We Rebranded! No, You Just Unveiled a New Logo

Of all the common misconceptions about branding, the most prevalent is the notion that your logo is your brand.

A few years back, a friend of mine who pastors a church in Virginia came to me and proudly announced, “We’re rebranding!”

“Oh, yeah?” I replied.

“Yeah! Wait until I show you the new logo concepts. I think you’ll really like them.”

The logo update came and went, and while my friend’s church had a new sign out front and a new avatar on Instagram, they continued doing what they had always done. Aside from a few compliments on the logo, audience perception of the church did not change. Was this a rebrand? Or just the unveiling of a new logo?

Your logo is not your brand. Your logo is merely one expression of your brand. Why does this distinction matter?

Image result for you keep using that word gif

As long as you continue to think of your logo (or any visual, for that matter) as your brand, you will miss your greatest opportunities for influence. You will hire a designer, print some t-shirts, make some snazzy new business cards, and then after a year wonder why things haven’t changed and business (or membership, or attendance, or whatever you seek) hasn’t grown.

But it doesn’t have to be this way.

Remember, your brand is the gut-level feeling that others have of you or your organization. Additionally, your brand is integrally connected to who you really are. This is why branding efforts that attempt to be something you’re not are ultimately doomed for failure, even if they produce momentary success (Fyre Festival, anyone?).

Image result for fyre festival gif

So a “rebrand” is a series of efforts to change that gut-level feeling in people by changing something about who you really are. A true rebrand by an organization involves a change in mission, a change in service offerings, or a change in a fundamental way of doing things. This change is often accompanied by a creative marketing and communications effort to tell the world about the new you (and this is where Colour Outside comes in).

If you update your logo, but don’t change anything else at a deeper level, you haven’t rebranded. You just unveiled a new logo.


Think of this in human terms. If a friend of yours who is fun, witty, spontaneous, and blunt gets a new haircut and starts wearing a different style of clothes, she hasn’t really changed your perception of her. Sure, you might consider her a bit more modern, but ultimately she’s the same person to you.

If this friend, however, begins to act serious, becomes more planned and calculated, and is more cautious with her words, you will start to think of her differently. And when she pairs this with her new outfit, you truly perceive her as a changed person.

A logo update is the equivalent of a new outfit for a brand—same person, new look. Brands that have unveiled new logos in recent years (but haven’t rebranded) include Google, Bank of America, and Pepsi. No ostensible change in mission, service offerings, or fundamental way of doing things has occurred. Same organizations, new looks.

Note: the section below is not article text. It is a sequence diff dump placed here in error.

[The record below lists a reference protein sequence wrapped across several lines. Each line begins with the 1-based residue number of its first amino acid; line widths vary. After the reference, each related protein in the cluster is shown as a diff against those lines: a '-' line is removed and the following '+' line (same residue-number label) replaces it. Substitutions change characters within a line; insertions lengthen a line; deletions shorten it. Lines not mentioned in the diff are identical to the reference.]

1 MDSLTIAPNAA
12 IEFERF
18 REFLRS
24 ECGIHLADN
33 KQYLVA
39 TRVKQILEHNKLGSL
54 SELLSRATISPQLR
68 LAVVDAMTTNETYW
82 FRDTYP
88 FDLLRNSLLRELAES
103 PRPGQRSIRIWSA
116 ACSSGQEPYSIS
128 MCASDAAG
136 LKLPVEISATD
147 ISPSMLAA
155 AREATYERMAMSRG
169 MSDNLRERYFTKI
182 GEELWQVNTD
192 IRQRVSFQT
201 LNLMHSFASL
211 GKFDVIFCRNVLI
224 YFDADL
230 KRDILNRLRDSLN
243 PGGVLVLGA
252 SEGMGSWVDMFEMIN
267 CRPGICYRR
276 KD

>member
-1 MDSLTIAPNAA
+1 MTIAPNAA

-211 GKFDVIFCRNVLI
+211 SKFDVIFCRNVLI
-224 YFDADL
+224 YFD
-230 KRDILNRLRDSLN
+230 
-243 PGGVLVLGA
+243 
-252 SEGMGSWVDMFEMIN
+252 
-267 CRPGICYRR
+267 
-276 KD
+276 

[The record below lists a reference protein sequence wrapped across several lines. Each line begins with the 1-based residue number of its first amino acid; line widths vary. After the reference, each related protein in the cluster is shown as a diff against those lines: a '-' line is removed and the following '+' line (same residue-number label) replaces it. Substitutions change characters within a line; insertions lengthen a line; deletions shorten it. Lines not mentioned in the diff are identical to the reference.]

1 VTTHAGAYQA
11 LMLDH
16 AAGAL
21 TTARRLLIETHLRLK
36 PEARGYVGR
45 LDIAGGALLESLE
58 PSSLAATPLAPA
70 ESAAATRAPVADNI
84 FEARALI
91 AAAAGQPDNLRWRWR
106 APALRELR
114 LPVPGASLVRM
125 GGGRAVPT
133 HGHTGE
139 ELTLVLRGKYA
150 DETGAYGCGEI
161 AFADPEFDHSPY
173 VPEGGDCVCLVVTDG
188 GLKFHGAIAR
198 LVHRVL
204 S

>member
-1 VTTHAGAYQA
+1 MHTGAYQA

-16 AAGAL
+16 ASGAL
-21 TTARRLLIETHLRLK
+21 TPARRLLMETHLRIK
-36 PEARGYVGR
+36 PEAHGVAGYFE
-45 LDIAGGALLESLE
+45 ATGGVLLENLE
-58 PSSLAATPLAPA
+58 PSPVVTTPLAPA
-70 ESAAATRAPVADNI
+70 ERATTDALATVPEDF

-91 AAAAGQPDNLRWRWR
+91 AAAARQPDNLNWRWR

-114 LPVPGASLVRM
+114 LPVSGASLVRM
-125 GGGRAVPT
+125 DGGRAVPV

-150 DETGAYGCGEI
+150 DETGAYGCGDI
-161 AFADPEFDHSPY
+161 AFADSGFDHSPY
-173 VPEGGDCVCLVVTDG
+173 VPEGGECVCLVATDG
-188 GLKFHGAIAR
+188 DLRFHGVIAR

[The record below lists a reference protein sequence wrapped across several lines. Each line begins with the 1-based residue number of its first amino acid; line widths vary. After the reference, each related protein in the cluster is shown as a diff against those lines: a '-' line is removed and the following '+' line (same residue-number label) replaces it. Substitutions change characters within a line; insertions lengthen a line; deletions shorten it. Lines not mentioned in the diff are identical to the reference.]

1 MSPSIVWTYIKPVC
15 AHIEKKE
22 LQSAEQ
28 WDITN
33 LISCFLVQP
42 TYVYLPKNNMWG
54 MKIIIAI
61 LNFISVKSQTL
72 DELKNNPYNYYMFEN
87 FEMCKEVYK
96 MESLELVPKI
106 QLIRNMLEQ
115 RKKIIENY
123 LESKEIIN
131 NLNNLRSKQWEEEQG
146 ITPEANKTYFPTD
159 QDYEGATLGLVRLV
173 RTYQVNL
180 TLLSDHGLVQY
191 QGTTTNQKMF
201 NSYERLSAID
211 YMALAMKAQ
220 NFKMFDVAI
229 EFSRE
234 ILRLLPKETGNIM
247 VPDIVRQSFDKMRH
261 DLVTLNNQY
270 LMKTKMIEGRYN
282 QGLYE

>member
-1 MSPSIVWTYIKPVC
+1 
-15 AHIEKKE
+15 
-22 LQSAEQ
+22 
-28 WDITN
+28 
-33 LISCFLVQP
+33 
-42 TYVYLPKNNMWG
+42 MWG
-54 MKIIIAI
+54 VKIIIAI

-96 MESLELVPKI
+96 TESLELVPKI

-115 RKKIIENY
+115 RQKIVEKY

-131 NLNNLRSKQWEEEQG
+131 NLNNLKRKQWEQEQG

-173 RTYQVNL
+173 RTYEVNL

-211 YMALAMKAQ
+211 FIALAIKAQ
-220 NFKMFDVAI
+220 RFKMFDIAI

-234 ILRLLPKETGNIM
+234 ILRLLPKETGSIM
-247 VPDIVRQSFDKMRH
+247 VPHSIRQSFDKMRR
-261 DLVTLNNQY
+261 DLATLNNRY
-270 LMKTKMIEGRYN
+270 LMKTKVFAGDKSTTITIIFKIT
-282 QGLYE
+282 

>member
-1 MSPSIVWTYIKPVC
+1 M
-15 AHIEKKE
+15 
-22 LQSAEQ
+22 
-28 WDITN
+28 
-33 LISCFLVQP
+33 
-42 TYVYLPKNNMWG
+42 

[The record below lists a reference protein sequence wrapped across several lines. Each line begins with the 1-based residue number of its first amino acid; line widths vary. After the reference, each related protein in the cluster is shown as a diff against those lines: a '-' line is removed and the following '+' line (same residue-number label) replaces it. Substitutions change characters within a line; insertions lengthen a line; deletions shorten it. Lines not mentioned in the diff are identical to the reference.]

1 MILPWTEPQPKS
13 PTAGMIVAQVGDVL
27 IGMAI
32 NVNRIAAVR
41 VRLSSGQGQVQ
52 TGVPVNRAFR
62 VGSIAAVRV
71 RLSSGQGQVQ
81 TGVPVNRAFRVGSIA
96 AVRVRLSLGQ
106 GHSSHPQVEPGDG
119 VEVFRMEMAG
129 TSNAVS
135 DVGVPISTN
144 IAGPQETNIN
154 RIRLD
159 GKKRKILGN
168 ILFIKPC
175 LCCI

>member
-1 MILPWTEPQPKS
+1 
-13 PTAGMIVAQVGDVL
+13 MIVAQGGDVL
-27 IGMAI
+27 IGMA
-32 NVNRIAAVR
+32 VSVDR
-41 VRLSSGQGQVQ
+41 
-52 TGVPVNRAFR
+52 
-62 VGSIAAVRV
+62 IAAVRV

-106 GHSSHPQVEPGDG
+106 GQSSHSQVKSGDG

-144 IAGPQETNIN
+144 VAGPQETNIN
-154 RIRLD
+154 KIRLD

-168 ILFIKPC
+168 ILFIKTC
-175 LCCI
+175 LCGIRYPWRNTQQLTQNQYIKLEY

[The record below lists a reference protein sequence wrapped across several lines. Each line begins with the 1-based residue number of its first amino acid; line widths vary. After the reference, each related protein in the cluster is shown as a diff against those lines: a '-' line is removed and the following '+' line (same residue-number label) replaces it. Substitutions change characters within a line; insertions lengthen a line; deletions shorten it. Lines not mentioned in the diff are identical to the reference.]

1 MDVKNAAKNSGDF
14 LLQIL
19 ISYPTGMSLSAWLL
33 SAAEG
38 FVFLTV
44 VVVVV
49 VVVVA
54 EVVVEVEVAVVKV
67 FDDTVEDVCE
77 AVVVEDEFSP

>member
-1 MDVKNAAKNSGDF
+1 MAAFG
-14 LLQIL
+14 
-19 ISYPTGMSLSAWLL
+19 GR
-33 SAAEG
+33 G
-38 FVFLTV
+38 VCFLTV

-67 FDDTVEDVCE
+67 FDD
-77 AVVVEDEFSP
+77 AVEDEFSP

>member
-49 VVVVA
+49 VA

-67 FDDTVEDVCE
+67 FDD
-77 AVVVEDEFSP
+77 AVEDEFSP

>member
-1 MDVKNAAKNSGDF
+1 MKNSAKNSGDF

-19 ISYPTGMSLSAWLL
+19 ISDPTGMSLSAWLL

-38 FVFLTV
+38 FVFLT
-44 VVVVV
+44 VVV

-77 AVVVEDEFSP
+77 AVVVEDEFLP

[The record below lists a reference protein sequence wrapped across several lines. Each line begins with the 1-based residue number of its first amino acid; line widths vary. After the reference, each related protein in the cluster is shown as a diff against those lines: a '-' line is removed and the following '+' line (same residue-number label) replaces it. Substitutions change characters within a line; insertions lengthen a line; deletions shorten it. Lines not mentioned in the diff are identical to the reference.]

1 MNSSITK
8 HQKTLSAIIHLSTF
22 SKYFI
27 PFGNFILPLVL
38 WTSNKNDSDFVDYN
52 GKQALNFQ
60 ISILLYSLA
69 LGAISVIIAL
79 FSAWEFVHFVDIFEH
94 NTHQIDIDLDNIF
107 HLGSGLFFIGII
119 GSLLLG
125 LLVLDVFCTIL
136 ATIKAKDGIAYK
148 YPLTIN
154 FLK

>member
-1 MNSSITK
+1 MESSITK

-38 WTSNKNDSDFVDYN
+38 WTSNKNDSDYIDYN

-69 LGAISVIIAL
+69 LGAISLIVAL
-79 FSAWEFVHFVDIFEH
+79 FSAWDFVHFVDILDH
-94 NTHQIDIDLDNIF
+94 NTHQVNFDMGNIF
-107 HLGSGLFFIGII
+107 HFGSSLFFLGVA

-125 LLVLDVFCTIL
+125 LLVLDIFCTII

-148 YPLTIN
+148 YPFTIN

Brands that have truly rebranded in the public eye include Chobani, McDonald’s, and Porsche. Chobani has introduced fun and whimsy into their way of doing things. McDonald’s, albeit by a Super Size Me twist of the arm, has begun to change its menu offerings to give customers fresher options. Porsche entered the SUV market despite its ironclad perception as a sports car manufacturer. Perhaps the most interesting thing about this short list is that while all three of these companies have undertaken rebranding efforts, only one (Chobani) has changed their logo to support those efforts. Different organizations, and in only some cases, new looks.

If you look at those two lists of names, it becomes self-evident who has truly “rebranded.” Which of those six companies have you changed your perception of in the past 5-10 years? It’s likely the former three have maintained a pretty consistent place in your gut-level perception, and the latter three have changed a bit (for better or worse).

This is not to say logo changes alone are pointless. Your organization may have a solid brand reputation and you just want to update your old logo to reflect the modern excellence represented by your core business. We’ve helped many clients (e.g. Cornerstone Wealth, Pachacea, etc.) with logo identity development, absent broader branding efforts.

But the more you understand that your brand is about every part of the experience you deliver (and not just your look), the more you will capitalize on truly meaningful points of influence, and the more you will grow your business. And that’s precisely what Colour Outside is here to help you do.

Whether you are looking for a logo update alone, or are looking to comprehensively rebrand, Colour Outside can help. Contact us today to talk to an expert. Or just drop in to deliver some Chobani. We’ll love you forever.

Justin Schoonmaker

Like what you read?